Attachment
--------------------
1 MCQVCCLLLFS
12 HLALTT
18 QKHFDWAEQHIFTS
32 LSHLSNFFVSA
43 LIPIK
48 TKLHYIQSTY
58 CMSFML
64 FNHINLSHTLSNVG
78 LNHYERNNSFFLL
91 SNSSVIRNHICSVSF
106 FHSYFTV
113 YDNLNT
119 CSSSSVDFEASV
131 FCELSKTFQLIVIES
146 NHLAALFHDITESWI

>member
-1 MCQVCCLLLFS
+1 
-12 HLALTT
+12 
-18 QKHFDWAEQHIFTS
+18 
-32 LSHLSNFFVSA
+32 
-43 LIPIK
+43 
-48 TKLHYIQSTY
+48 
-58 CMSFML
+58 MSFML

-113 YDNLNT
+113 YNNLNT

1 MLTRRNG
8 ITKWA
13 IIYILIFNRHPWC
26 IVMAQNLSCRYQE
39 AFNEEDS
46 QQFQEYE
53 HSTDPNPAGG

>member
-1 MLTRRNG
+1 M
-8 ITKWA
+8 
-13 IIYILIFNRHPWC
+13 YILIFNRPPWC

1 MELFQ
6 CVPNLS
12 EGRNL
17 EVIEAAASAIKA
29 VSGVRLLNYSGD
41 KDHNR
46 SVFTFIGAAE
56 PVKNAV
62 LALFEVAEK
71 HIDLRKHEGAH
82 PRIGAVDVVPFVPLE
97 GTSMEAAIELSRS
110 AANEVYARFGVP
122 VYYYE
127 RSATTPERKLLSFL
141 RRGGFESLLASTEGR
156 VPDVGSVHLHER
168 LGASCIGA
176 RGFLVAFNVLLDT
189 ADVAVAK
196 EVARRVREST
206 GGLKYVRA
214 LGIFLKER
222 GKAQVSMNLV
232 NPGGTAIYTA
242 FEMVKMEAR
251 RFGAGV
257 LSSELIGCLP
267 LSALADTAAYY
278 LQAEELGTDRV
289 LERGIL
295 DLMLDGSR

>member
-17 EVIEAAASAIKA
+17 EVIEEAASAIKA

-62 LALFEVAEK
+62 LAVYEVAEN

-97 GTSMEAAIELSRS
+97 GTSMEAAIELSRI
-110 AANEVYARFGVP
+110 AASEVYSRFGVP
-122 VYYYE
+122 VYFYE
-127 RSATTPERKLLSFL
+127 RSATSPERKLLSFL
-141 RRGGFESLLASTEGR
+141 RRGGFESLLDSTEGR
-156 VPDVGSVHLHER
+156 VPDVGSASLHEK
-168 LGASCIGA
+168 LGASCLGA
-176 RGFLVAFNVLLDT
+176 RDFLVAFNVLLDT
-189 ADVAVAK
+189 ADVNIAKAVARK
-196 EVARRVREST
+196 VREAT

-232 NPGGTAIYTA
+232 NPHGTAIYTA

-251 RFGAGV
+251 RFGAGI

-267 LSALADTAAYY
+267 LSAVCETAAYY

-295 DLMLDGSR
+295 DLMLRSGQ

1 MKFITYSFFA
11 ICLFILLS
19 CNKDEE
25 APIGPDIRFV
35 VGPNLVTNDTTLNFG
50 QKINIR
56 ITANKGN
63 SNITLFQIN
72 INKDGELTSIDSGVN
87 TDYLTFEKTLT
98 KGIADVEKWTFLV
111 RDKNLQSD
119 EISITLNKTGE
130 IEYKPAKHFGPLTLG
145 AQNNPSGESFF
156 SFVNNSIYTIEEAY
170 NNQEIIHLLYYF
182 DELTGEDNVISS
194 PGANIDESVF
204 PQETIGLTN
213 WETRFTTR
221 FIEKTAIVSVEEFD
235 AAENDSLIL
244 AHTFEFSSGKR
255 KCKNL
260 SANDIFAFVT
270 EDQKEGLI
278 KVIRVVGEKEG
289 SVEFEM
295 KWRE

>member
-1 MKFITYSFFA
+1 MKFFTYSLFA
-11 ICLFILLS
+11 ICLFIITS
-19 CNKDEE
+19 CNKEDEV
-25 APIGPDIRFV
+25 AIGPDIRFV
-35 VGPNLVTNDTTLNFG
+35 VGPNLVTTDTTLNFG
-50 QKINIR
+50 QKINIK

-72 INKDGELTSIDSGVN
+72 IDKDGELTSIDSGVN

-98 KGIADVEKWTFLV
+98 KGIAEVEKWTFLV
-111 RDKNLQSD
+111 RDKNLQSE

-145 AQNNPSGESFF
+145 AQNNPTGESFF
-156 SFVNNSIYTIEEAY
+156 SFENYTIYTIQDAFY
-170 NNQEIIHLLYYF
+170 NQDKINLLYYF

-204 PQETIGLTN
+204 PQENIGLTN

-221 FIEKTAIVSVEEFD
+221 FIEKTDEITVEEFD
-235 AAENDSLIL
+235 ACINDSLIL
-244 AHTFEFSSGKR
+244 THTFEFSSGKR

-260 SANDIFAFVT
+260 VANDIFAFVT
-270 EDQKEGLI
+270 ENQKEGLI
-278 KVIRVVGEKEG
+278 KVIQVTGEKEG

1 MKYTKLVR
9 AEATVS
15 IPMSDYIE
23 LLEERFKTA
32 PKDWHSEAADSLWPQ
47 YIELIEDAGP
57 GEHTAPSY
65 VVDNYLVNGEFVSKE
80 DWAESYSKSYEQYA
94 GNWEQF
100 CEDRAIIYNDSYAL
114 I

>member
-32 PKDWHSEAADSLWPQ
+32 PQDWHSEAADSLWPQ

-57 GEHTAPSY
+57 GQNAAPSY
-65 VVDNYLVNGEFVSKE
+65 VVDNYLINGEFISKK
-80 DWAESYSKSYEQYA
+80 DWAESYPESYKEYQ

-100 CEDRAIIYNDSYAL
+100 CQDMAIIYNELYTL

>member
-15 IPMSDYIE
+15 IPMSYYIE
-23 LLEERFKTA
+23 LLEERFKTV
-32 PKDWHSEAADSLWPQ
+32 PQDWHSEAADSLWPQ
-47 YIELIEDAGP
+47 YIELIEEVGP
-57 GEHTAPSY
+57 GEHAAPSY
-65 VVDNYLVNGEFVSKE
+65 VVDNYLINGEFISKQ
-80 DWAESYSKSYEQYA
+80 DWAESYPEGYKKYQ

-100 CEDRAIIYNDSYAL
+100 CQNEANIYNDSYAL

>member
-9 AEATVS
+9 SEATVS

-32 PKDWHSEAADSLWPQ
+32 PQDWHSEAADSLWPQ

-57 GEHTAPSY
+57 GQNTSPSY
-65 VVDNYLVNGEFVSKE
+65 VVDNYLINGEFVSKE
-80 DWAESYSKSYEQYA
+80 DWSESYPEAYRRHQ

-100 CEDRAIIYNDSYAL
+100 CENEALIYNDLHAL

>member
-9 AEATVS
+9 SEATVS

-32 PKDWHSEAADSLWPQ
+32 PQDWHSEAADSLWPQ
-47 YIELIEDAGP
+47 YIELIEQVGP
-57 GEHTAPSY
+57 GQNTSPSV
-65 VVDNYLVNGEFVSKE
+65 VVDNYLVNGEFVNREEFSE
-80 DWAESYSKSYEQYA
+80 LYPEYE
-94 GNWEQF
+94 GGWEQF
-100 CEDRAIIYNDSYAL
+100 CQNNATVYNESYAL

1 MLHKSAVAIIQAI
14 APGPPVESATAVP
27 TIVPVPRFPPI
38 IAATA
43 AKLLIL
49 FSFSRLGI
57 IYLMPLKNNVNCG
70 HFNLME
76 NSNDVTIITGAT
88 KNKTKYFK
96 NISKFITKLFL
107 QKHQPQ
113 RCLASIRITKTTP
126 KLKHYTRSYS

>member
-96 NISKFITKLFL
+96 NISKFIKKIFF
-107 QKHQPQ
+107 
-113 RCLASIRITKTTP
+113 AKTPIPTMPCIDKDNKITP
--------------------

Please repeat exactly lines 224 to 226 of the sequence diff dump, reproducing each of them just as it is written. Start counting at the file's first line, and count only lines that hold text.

-32 PKDWHSEAADSLWPQ
+32 PQDWHSEAADSLWPQ

-57 GEHTAPSY